When Maysville’s Rosemary Clooney in 1954 recorded her number one hit “This Ole House,” she couldn’t possibly have been thinking about the state’s beautiful historic houses, or better yet homes. Her song reached the top of the charts in both the United States and the United Kingdom.
Some may recall the song’s lyrics that spoke of an old house in such disrepair that it needed to be torn down or fall down first. “It’s a gettin ready to meet the Saints,” her song concluded.
Some of Kentucky’s most beautiful homes are open to be visited and enjoyed. At one time they may have been in need of some serious attention, but not any-more. Today they are more than just beautiful structures. Some are living history lessons.
Communities, both large and small, throughout the state are realizing that Ken-tuckians are interested in the stories these houses have to tell. And now with fall upon us it’s a great time for some mini-excursions across Kentucky and check some of them out.
Several of the homes offer period-dressed docents who guide and weave stories
relevant to the history of the house. Others allow for self-guided tours with inter-pretive signage. In either case it is suggested that hours of operation at each in-dividual house be verified before visiting.
Federal Hill, better known as My Old Kentucky Home, in Bardstown has long been the most publicized home tour in the state. However, there are others with interesting, colorful stories about the families who lived there.
One of Kentucky’s most colorful politician lived at White Hall in Richmond.
Cassius M. Clay was an emancipationist who served as minister to Russia under President Abraham Lincoln. The 44-room Italianate mansion was built in 1799, and remodeled in the 1860s.
Kentucky’s 16th governor, William Owsley, lived in Lancaster in a beautiful Fed-eral style home called Pleasant Retreat. The home has been restored and visi-tors can view the Owsley family portraits as well as the original 1812 French wallpaper.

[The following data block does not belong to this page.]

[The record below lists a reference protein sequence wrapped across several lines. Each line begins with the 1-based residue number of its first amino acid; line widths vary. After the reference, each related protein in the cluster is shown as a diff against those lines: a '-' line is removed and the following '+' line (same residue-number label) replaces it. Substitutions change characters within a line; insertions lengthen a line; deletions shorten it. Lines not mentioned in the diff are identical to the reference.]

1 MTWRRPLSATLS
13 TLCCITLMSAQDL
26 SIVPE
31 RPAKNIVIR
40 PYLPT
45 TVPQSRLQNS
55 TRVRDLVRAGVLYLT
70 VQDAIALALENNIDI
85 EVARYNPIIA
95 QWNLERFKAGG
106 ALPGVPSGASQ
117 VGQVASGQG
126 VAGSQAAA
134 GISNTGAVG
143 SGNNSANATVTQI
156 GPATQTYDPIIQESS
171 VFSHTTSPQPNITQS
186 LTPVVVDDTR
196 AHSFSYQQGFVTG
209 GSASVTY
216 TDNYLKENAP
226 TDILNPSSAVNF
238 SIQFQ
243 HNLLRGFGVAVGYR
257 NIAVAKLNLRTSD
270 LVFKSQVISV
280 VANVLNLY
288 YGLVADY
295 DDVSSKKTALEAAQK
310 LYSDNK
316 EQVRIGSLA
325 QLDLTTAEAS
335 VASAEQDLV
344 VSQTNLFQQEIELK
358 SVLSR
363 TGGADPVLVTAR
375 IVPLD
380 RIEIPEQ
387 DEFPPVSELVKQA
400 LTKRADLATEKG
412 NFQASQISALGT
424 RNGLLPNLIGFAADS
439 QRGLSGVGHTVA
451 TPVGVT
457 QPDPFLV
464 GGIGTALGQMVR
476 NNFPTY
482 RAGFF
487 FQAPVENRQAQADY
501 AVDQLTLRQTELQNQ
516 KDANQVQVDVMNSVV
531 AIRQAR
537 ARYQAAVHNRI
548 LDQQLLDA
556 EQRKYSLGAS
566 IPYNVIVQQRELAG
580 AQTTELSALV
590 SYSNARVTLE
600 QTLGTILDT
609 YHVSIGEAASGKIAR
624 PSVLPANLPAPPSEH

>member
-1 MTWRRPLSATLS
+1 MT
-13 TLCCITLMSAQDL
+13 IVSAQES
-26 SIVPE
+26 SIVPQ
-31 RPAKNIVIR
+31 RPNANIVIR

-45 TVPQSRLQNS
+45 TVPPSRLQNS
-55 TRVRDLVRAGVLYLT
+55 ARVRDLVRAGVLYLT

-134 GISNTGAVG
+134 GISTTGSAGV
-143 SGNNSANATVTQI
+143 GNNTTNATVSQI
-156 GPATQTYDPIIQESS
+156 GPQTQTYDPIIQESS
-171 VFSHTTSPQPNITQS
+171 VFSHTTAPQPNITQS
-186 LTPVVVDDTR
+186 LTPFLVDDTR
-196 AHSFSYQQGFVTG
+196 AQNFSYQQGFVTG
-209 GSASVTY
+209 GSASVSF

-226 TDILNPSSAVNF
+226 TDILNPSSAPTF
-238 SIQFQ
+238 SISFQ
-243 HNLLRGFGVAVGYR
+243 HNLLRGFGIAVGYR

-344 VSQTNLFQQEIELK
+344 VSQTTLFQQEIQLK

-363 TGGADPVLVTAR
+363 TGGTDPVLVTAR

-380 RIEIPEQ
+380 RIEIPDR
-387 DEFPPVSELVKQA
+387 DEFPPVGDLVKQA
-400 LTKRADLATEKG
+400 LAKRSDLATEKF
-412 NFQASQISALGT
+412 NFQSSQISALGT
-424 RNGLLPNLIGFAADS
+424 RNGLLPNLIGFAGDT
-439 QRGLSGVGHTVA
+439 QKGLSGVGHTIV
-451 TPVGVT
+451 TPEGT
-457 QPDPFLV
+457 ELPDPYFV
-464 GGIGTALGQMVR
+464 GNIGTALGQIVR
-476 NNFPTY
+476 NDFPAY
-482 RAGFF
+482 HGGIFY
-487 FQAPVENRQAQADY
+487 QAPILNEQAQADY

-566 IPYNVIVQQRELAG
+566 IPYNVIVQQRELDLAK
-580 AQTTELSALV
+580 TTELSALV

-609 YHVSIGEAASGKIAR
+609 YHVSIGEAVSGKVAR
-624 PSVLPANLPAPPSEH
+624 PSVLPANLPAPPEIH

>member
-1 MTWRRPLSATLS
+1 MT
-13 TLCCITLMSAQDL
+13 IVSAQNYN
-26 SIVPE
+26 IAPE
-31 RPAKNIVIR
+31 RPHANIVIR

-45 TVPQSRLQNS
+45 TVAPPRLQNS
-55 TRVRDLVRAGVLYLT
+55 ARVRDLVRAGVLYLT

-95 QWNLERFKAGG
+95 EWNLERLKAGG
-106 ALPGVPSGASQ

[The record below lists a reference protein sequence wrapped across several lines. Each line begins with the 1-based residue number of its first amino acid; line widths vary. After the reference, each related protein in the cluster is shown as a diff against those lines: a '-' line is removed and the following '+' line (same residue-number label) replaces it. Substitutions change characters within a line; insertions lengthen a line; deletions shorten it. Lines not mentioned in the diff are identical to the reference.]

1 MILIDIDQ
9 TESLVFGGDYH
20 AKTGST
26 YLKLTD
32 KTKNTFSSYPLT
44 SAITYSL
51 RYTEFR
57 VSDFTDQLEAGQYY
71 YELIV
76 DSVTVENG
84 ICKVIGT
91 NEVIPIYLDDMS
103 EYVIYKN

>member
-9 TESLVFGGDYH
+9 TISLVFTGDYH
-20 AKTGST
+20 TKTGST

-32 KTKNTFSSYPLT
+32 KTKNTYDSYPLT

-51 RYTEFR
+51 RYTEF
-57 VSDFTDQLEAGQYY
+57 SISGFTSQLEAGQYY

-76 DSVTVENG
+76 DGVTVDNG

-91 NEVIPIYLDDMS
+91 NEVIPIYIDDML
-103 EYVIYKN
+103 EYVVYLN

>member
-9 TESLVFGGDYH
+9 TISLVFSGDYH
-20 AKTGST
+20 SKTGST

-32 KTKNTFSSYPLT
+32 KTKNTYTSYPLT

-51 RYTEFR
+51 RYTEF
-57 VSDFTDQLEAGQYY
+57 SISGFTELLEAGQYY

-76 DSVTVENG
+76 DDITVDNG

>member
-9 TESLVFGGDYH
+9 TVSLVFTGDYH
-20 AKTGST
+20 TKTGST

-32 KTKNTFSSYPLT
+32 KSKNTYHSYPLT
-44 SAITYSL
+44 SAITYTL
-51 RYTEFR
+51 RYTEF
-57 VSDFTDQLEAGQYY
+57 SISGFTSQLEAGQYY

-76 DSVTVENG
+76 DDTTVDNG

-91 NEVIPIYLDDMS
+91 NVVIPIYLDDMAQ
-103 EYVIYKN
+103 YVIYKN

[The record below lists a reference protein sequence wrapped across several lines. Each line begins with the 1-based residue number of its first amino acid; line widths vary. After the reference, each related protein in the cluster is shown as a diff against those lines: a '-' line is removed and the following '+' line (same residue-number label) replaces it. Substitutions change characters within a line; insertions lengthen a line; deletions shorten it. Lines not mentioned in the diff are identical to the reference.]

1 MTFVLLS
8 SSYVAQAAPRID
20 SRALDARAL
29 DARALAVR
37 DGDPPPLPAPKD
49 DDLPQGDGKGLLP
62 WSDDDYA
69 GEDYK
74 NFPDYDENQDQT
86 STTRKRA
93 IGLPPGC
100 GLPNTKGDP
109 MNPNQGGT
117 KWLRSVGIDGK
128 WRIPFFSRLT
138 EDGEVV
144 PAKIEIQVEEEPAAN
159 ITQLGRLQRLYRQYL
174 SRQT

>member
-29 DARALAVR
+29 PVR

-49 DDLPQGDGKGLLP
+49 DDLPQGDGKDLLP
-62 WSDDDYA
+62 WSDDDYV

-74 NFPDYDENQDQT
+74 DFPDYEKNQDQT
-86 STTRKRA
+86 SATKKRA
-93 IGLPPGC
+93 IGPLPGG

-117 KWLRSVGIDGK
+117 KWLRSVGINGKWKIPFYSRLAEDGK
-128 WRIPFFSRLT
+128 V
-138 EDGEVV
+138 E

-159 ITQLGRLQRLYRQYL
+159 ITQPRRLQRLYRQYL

Liberty Hall in Frankfort was home to Kentucky’s first U.S. Senator John Brown. Listed as a National Historic Landmark the home now interprets early American politics and everyday life in the state’s young capital city. The gardens that sur-round the home are open year-round.
Historians consider Riverview in Bowling Green as one of Kentucky’s finest ex-amples of Italianate architecture. The home, built between 1857-1872 offers a look in the Victorian lifestyle of a prominent local family. The home is on the John Hunt Morgan trail.
Whitehaven in Paducah, built in 1860, is credited with being the only historic
home in America that has been restored as an interstate tourist welcome center. The home is listed on the National Register of Historic Places, and its second floor features memorabilia of Paducah native Alben W. Barkley, who served as Vice President under Harry Truman.
The Conrad-Caldwell House, in old Louisville’s St. James Court, depicts the Vic-torian life style of the upper class. The mansion is architecturally significant for its exterior stonework and interior wood carvings, parquet flooring and beautiful stained glass.
Adsmore, a living history museum, sits on a four-acre estate in the heart of down-town Princeton in Western Kentucky. This elegantly Victorian home describes life as it was in the early 1900s. Adsmore is a year-round attraction that offers eight different interpretive settings throughout the calendar year.
It is suggested to call ahead if planning a visit to verify hours of operation. All of these historic homes have admission charges with the exception of Whitehaven in Paducah.
Here is where they are located …
Whitehaven, Paducah, KY
1845 Lone Oak Road
White Hall, Richmond, KY
500 White Hall Shrine Road
Federal Hill/My Old Kentucky Home, Bardstown, KY
501 East Stephen Foster Road
Riverview, Bowling Green, KY
1110 West Main Avenue
Gov. Wm. Owsley House, Lancaster, KY
656 Stanford Road
Liberty Hall, Frankfort, KY
218 Wilkinson Street
Conrad-Caldwell House, Louisville, KY
1402 St. James Court
Adsmore, Princeton, KY
Exits 12 or 13 Western Kentucky Parkway or Exits 45 or 56 off I-24
304 N. Jefferson Street
Other Mansions worth a Visit
Dinsmore Homestead, Burlington, KY
5656 Burlington Pike
Waveland, Lexington, KY
225 Waveland Museum Lane
There’s no excuse, get up, get out and get going! Gary P. West can be reached at firstname.lastname@example.org